My reply to "can we read it again?" is usually a cheerful "I'm sure daddy would love to read it to you when he gets home!" I'm home with my kids all day - somethings I just have to do for my own sanity!

We seriously have over 100 children s books in our home, plus a weekly trip to the Library for fresh choices. So reading is not at all limited by this policy.

So when do I get to look forward to "one more time?"!?!?! My little 2.25 year old doesn't request 'one more time/again' but she will bring twenty books to bed if I let her.

Don't worry pdxmomto2, I'm with you! I don't have it on a once a day rule, but at least it's only "once at a time." Usually. Every now and then they convince me otherwise. I have to say it does drive me nuts that we go to the library frequently so there's always something fresh to read and yet we can go days in a row with the same. old. book. every. night. Ugh. Now though, I can tell the 4 year old to "read" to the 2 year old, and he does. Gotta love that!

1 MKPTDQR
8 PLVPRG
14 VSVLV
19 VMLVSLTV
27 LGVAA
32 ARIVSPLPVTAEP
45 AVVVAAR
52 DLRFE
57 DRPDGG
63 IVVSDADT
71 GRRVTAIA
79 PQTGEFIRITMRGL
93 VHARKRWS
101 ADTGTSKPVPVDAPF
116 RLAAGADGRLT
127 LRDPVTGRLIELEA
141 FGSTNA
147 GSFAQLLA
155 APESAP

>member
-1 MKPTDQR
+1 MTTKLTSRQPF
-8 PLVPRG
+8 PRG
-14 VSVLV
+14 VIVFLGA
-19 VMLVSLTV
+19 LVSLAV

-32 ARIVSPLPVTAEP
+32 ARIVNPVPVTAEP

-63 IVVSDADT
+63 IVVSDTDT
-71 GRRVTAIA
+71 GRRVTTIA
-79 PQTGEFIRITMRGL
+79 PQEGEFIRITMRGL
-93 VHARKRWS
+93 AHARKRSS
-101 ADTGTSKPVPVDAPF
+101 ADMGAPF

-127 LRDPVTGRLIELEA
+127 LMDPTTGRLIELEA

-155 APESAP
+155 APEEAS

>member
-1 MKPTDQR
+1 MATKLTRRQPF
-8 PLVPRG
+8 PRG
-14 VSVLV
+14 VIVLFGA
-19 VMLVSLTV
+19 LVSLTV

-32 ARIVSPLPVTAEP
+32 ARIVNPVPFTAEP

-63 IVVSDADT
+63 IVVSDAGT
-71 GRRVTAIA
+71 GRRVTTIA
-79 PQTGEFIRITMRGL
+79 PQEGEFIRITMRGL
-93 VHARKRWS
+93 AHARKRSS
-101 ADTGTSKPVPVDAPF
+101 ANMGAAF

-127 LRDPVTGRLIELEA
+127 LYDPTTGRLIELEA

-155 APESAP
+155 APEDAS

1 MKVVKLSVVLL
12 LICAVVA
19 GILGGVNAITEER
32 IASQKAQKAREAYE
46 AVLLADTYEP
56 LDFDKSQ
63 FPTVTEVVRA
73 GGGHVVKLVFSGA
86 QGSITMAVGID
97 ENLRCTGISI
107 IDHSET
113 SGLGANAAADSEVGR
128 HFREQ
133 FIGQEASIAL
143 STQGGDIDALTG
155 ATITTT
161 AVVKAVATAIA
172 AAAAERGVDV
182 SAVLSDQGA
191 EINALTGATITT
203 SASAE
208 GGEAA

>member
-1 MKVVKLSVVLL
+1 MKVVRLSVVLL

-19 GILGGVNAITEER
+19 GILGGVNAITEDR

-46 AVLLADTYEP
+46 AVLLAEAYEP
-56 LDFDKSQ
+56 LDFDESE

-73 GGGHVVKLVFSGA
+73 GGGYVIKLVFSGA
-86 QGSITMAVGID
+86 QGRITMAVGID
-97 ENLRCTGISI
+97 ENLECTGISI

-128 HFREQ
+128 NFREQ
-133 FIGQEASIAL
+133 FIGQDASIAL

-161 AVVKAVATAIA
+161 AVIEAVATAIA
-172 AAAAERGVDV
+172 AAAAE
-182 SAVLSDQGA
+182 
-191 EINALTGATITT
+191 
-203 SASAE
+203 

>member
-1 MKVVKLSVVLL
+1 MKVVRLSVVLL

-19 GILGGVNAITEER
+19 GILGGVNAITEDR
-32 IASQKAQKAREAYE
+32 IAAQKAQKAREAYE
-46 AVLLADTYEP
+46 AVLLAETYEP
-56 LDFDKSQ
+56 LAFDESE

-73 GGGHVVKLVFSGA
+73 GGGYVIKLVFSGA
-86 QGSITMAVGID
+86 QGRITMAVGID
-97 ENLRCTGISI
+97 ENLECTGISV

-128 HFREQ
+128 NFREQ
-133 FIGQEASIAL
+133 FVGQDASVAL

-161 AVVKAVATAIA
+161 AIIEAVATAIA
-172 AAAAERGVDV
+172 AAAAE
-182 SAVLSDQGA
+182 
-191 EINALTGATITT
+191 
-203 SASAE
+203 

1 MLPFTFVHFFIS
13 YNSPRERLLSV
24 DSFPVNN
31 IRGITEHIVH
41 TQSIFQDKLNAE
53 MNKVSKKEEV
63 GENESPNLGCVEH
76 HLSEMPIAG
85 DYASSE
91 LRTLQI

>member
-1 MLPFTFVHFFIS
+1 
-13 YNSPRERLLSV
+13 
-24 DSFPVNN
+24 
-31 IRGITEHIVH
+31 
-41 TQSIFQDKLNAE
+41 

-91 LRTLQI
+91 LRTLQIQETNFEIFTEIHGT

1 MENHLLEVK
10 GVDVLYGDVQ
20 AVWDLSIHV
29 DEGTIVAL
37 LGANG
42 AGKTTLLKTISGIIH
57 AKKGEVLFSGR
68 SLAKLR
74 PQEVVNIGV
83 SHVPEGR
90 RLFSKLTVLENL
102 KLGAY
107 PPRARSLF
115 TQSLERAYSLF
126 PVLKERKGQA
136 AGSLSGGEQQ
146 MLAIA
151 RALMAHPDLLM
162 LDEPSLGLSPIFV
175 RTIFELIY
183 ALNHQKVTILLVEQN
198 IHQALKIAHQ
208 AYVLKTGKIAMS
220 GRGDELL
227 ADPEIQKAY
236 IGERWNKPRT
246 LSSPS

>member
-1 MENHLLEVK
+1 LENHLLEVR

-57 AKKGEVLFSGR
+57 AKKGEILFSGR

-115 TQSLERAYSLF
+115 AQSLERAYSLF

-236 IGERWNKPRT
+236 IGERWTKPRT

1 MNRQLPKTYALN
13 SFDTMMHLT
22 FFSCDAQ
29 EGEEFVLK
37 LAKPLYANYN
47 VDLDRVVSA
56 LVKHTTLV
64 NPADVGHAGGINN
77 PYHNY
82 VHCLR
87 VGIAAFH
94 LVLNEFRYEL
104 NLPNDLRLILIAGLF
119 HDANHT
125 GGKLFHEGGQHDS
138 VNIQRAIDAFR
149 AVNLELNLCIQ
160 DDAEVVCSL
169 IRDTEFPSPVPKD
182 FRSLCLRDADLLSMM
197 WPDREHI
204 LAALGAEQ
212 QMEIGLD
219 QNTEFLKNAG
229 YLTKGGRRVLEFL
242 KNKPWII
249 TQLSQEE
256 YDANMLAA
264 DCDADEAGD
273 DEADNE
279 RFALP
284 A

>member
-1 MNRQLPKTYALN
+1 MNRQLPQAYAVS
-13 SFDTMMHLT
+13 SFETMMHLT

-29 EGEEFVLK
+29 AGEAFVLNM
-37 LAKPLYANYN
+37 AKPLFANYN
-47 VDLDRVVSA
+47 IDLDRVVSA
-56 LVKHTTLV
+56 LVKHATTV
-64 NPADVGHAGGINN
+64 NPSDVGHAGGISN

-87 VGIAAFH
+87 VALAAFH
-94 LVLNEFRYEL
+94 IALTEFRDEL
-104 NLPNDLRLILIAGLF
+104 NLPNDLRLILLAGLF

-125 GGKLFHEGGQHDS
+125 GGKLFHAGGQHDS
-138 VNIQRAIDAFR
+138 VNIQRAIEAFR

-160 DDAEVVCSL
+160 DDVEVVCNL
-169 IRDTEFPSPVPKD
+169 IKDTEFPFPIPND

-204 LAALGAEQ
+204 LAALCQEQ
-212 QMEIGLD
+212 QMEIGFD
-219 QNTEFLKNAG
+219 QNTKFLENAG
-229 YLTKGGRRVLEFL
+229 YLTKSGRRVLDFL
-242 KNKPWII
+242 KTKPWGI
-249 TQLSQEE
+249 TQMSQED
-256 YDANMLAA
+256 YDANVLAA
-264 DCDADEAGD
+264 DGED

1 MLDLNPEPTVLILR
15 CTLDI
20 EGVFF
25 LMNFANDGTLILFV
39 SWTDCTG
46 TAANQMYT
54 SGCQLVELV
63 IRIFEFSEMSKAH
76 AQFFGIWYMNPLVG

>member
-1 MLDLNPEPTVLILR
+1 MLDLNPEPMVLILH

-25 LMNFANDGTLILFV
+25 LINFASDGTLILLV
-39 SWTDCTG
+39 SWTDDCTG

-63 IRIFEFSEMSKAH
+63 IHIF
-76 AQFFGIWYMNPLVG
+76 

I try really hard to honor every request to read during the day (bedtime he gets 5 books or else he would delay sleep as long as he could) because I want him to love reading the way I do. Also, I know from my teacher mom that repetition is so important for kids in terms of learning language. But there are books that I HATE.....busy town being at the top of that list. And I do try to interest him in other books when we get on a busy town kick. Also, at bedtime I cut off requests because